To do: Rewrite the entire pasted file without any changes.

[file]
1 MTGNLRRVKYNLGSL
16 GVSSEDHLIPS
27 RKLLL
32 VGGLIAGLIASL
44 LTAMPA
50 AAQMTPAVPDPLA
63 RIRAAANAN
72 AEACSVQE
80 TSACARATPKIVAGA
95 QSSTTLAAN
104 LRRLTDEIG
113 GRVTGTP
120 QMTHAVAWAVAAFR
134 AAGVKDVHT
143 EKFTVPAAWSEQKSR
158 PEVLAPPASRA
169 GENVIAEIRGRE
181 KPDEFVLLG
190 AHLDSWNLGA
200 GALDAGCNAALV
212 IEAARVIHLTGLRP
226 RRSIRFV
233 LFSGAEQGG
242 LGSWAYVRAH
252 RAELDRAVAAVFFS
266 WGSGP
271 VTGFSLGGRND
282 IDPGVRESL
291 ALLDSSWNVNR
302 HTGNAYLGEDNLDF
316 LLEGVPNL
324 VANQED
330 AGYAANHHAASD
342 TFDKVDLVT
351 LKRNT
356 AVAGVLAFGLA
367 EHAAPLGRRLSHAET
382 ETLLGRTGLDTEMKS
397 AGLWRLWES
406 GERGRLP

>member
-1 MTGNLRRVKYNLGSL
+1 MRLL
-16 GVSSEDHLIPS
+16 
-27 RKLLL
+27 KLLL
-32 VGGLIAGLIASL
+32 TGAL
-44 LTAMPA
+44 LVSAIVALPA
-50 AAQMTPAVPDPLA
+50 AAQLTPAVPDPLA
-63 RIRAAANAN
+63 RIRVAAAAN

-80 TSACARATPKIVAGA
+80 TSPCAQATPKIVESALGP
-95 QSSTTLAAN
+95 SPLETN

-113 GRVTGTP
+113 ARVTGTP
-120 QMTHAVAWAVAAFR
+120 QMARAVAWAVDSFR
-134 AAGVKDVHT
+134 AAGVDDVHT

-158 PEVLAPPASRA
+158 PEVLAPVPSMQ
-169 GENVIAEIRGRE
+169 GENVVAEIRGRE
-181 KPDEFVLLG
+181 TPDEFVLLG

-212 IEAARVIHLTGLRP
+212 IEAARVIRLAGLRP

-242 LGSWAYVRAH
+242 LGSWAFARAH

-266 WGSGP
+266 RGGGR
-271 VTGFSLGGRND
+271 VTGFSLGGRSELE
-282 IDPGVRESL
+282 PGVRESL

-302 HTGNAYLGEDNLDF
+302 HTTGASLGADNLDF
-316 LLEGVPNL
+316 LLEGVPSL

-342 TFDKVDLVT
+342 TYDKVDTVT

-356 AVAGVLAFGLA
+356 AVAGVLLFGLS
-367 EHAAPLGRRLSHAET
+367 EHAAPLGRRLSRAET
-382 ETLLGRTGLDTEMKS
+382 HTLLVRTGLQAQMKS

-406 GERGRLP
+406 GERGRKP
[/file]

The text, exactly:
1 MTGNLRRVKYNLGSL
16 GVSSEDHLIPS
27 RKLLL
32 VGGLIAGLIASL
44 LTAMPA
50 AAQMTPAVPDPLA
63 RIRAAANAN
72 AEACSVQE
80 TSACARATPKIVAGA
95 QSSTTLAAN
104 LRRLTDEIG
113 GRVTGTP
120 QMTHAVAWAVAAFR
134 AAGVKDVHT
143 EKFTVPAAWSEQKSR
158 PEVLAPPASRA
169 GENVIAEIRGRE
181 KPDEFVLLG
190 AHLDSWNLGA
200 GALDAGCNAALV
212 IEAARVIHLTGLRP
226 RRSIRFV
233 LFSGAEQGG
242 LGSWAYVRAH
252 RAELDRAVAAVFFS
266 WGSGP
271 VTGFSLGGRND
282 IDPGVRESL
291 ALLDSSWNVNR
302 HTGNAYLGEDNLDF
316 LLEGVPNL
324 VANQED
330 AGYAANHHAASD
342 TFDKVDLVT
351 LKRNT
356 AVAGVLAFGLA
367 EHAAPLGRRLSHAET
382 ETLLGRTGLDTEMKS
397 AGLWRLWES
406 GERGRLP

>member
-1 MTGNLRRVKYNLGSL
+1 MRLL
-16 GVSSEDHLIPS
+16 
-27 RKLLL
+27 KLLL
-32 VGGLIAGLIASL
+32 TGAL
-44 LTAMPA
+44 LVSAIVALPA
-50 AAQMTPAVPDPLA
+50 AAQLTPAVPDPLA
-63 RIRAAANAN
+63 RIRVAAAAN

-80 TSACARATPKIVAGA
+80 TSPCAQATPKIVESALGP
-95 QSSTTLAAN
+95 SPLETN

-113 GRVTGTP
+113 ARVTGTP
-120 QMTHAVAWAVAAFR
+120 QMARAVAWAVDSFR
-134 AAGVKDVHT
+134 AAGVDDVHT

-158 PEVLAPPASRA
+158 PEVLAPVPSMQ
-169 GENVIAEIRGRE
+169 GENVVAEIRGRE
-181 KPDEFVLLG
+181 TPDEFVLLG

-212 IEAARVIHLTGLRP
+212 IEAARVIRLAGLRP

-242 LGSWAYVRAH
+242 LGSWAFARAH

-266 WGSGP
+266 RGGGR
-271 VTGFSLGGRND
+271 VTGFSLGGRSELE
-282 IDPGVRESL
+282 PGVRESL

-302 HTGNAYLGEDNLDF
+302 HTTGASLGADNLDF
-316 LLEGVPNL
+316 LLEGVPSL

-342 TFDKVDLVT
+342 TYDKVDTVT

-356 AVAGVLAFGLA
+356 AVAGVLLFGLS
-367 EHAAPLGRRLSHAET
+367 EHAAPLGRRLSRAET
-382 ETLLGRTGLDTEMKS
+382 HTLLVRTGLQAQMKS

-406 GERGRLP
+406 GERGRKP